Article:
The story of "Any Day Now" begins a year earlier, with a totally different song that's exactly the same. Tommy Hunt, who'd split from the Flamingos, had had a small solo hit with "Human" (Scepter 1219), and when writer-producer Luther Dixon went looking for a follow-up, he picked a track by Bob Hilliard and Burt Bacharach called "Lover." Hunt did a good job, but Bacharach apparently didn't like what he heard, and "Lover" went back into the vault. Meanwhile, Dixon, always looking for fresh talent, heard Chuck Jackson, a latter-day Dell-Viking gone solo, at the Apollo, and signed him up; "I Don't Want to Cry" crept into the Top 40 in 1961, and Jackson's follow-up, a Bacharach number called "I Wake Up Crying," also charted, which reminded Burt that he had this perfectly nice track sitting on the shelf. Retooled with a new set of lyrics and a prominent Paul Griffin organ riff, "Any Day Now" is a whole new song: while "Lover" was plaintive and sweet, "Any Day Now" is urgent and desperate, the gravel in Jackson's voice the very rattle of death as those blue shadows fall over town. Chuck Jackson stayed with Wand for five more years, cutting some spiffy solo singles and some duets with Maxine Brown, then split for Motown to work with Smokey Robinson, but "Any Day Now" was his finest hour.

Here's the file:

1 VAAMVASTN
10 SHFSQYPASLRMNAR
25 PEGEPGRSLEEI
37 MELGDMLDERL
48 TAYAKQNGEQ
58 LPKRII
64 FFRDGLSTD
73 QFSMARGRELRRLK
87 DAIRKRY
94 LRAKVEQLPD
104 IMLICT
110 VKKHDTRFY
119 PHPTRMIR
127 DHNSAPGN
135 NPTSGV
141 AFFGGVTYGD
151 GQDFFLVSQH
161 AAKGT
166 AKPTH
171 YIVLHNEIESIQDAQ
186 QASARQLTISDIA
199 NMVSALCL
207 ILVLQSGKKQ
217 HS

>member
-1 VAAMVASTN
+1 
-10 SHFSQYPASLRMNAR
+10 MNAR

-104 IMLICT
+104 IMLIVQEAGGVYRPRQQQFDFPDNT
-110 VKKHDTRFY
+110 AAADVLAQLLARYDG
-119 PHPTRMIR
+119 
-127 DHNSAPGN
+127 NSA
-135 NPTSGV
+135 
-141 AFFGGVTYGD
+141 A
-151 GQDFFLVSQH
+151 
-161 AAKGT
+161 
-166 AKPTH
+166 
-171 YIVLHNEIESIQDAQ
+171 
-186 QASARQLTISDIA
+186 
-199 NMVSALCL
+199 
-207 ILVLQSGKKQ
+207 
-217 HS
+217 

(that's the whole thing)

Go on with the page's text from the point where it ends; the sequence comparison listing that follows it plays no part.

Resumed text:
Where can I get this on CD?
Scepter/Wand material is often licensed for compilations; Varèse Vintage's 1997 reissue The Very Best of Chuck Jackson 1961-67 (VSD 6577) is perhaps the best introduction to Chuck Jackson.
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Copyright © 2004 by Charles G. Hill
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